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When using a guitar plug-in and echo -on, there is a very short delay, almost imperceptible, but there.

Easiest to hear when I can hear the  guitar acoustically and the plug-in sound at an even level.

Where or what would be the first place to look to correct this?

 

thanks!

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The first place to look is the audio IF. Are you using asio and is your asio buffer as small as possible while still being stable? I normally run at 96 samples, but if I shutdown the lan 64 is stable. Roundtrip latency in CbB is reporting 9.8 msec at 96 samples. Some plugins have more latency than others - linear phase can be pretty bad. Start with no plugins and tune your system and see if it's ok. Then add plugins one by one and see if one is particularly bad. People have different ideas about how much latency is acceptable.

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Yes, audio interface buffers and plug-in delay compensation are the two largest contributors. Fortunately, these are things the user has control over.

Except for WASAPI shared which is fixed by the OS, the audio interface buffers are set in preferences or, in some cases, software provided by the interface manufacturer. For 44.1/48K sample rates most find 128 is the largest usable buffer size although some can work with 256.

Plug-in delay compensation is determined by the plug-ins on the track/bus requiring the largest buffer setting.

If the track with the largest PDC requirement is not the track being recorded, bypassing the effects will reduce the PDC. Since the track being monitored requires FX, the global FX bypass in the Mix Module cannot be used but, individual FX rack/PC module bypass is available. Also PDC may be overridden on the live track using the PDC button in the Mix Module.

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Thanks guys. It is ASIO (Goliath interface). I decreased the buffer in Cakewalk Driver settings to fastest. I will see if that helped. The roundtrip is 3.9 ms   170 samples.

Clicking the ASIO Panel states: Safe mode engaged (which makes a big difference in output latency).  Thanks

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If the buffer is too small you may get clicks and pops. So you may need to make the buffer a little larger depending on whether or not you've optimized your computer for audio performance. Good luck.

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Thanks rsinger. I'll be watchful.

Jim, No I was not using headphones.  I have wondered about the zero latency for Goliath, as it is printed on their hardware. So it is when monitoring via headphones (good to know)?

I think I'm good now: just sliding the buffer all the way to fast worked (from  RT 23.3 ms to 3.9 ms).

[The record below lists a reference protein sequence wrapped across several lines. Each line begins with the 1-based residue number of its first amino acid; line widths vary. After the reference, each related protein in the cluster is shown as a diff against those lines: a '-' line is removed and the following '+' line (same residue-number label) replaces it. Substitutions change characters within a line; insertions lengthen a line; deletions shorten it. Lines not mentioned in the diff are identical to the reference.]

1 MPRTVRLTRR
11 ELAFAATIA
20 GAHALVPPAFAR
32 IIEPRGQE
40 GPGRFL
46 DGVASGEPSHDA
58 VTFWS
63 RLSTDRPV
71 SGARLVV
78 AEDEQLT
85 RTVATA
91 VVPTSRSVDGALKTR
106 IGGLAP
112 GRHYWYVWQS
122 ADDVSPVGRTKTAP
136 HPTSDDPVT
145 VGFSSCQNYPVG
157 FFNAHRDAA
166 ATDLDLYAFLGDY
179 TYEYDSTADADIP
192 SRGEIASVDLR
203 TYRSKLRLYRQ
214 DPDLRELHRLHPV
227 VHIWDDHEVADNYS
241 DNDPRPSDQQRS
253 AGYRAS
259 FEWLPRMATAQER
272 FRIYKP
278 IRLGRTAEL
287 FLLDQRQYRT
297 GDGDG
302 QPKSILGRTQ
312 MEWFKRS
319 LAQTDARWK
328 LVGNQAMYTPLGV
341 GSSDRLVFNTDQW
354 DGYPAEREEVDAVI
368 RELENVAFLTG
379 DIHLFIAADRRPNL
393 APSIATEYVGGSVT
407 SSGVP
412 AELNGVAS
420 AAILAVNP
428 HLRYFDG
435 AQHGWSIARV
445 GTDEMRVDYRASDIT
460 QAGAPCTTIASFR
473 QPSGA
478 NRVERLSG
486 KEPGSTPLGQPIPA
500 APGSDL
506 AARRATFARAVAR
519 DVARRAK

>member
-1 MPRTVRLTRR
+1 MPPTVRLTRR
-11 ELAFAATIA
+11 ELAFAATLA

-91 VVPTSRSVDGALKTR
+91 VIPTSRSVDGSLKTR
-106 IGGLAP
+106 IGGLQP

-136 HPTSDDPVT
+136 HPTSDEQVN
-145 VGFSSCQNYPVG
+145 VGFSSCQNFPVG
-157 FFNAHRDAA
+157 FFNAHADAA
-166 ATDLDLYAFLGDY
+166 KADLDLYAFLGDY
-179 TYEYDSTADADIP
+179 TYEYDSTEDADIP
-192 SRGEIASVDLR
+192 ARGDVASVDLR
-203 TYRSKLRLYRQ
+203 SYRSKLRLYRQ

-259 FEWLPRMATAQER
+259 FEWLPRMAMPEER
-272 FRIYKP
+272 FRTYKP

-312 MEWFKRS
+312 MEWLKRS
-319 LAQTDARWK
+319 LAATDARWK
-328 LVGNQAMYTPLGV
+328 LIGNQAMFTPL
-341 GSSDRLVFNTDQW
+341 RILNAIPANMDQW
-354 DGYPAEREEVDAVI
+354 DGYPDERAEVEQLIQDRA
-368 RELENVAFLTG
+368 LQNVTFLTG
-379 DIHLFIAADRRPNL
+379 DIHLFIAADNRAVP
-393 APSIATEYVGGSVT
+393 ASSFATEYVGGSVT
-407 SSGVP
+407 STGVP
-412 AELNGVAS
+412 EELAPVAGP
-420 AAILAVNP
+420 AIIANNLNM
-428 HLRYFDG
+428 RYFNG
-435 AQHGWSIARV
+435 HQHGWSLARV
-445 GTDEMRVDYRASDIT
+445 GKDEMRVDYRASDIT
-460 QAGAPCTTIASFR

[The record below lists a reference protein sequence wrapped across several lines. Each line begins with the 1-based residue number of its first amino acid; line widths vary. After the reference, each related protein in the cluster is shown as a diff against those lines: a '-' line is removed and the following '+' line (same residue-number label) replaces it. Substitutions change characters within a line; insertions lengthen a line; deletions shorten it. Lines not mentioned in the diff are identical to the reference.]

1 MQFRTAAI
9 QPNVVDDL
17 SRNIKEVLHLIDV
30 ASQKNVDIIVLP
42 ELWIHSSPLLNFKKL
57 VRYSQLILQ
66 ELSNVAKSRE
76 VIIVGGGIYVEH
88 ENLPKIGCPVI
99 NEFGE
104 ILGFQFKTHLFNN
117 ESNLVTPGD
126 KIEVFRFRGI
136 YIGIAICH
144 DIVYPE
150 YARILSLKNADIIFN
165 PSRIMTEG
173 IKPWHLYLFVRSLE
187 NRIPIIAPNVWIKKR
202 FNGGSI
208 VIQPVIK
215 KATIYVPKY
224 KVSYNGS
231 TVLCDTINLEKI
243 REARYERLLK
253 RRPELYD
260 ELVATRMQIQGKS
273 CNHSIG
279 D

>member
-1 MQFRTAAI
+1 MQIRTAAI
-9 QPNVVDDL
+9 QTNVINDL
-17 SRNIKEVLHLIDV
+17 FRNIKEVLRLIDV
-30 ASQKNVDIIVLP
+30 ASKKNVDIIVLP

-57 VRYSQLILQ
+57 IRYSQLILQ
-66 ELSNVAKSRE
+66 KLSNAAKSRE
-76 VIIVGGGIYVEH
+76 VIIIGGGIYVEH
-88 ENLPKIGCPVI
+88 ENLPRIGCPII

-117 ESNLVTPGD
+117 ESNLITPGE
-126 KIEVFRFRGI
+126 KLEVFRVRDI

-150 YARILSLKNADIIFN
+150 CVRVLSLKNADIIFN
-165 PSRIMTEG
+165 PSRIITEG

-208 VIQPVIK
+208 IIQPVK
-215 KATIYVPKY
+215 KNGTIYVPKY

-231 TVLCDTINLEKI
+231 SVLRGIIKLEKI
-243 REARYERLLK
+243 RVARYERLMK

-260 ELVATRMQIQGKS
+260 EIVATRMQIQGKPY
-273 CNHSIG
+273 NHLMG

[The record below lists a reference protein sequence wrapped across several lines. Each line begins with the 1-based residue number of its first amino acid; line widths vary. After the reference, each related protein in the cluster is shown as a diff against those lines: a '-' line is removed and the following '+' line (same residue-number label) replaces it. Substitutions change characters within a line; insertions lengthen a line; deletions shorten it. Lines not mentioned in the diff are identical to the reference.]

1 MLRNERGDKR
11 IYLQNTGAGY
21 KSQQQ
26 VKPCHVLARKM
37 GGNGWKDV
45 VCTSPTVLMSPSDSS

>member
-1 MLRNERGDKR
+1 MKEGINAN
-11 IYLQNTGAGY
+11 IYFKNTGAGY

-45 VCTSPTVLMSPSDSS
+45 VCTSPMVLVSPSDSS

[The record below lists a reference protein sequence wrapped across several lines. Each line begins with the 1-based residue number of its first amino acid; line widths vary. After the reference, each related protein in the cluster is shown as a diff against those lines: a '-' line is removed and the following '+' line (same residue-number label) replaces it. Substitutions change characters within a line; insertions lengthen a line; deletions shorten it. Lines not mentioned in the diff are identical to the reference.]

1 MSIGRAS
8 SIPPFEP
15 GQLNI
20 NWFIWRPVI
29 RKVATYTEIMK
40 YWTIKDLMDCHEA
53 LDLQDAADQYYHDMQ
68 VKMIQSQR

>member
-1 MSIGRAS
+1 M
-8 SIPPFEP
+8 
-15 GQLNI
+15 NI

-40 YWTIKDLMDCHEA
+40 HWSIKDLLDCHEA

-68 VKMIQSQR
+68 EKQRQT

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9 hours ago, Kawika said:

Jim, No I was not using headphones.  I have wondered about the zero latency for Goliath, as it is printed on their hardware. So it is when monitoring via headphones (good to know)?

I think I'm good now: just sliding the buffer all the way to fast worked (from  RT 23.3 ms to 3.9 ms).

Zero latency is also called direct monitoring - you hear the input to the audio interface, not the output from the DAW so you wouldn't hear any plugins. Glad that worked.

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I may be getting greedy, as there are no issues, currently, but I was wondering :

 

I have 2 buffers chosen in "buffers in playback Que".....and after clicking ASIO Panel I noticed I am in the "safe" mode. Should I keep both as is?

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Posted (edited)

I don't know the answer to that. I have 2 buffers chosen in "buffers in playback Que". The various asio drivers I have don't seem to have a safe mode option.

If you want to get greedy you can use higher sample rates. The higher the sampling rate the more samples there are per second so the same number of samples are smaller units of time. Depending on your current sampling rate you could try going up to 96k hz or 192k hz. 

Edited by rsinger

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Hi, Back on a quest for least latency. On my antelope Goliath there is a choice between USB and Oven. I don't know if this is relevant to latency, but I noticed with Sonar I was able to use "Oven". With BL it kicks back to USB (and then back to "oven when I'm out of Cakewalk (on youtube for example). Does anybody know what "oven " means in this context?

 

thanks,

 

Kawika

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Posted (edited)
13 hours ago, Kawika said:

On my antelope Goliath there is a choice between USB and Oven. I don't know if this is relevant to latency, but I noticed with Sonar I was able to use "Oven". With BL it kicks back to USB (and then back to "oven when I'm out of Cakewalk (on youtube for example). Does anybody know what "oven " means in this context?

I have an Orion 32+ and I asked Antelope support about this a couple years ago. I forget the technical reason they gave for the difference in the display but the bottom line was to just ignore it. When the clock display shows "USB" it is still using the internal (Oven) clock. In addition, the clock source will have no effect on latency.